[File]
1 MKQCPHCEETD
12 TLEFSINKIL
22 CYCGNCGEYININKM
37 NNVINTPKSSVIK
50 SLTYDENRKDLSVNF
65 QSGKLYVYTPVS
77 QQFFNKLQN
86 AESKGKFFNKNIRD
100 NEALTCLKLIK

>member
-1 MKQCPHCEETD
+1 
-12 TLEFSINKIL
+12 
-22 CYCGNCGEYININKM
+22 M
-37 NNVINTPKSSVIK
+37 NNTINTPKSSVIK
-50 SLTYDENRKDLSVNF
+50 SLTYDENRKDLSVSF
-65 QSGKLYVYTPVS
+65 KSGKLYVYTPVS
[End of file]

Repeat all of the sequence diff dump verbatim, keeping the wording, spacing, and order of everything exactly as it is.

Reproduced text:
1 MKQCPHCEETD
12 TLEFSINKIL
22 CYCGNCGEYININKM
37 NNVINTPKSSVIK
50 SLTYDENRKDLSVNF
65 QSGKLYVYTPVS
77 QQFFNKLQN
86 AESKGKFFNKNIRD
100 NEALTCLKLIK

>member
-1 MKQCPHCEETD
+1 
-12 TLEFSINKIL
+12 
-22 CYCGNCGEYININKM
+22 M
-37 NNVINTPKSSVIK
+37 NNTINTPKSSVIK
-50 SLTYDENRKDLSVNF
+50 SLTYDENRKDLSVSF
-65 QSGKLYVYTPVS
+65 KSGKLYVYTPVS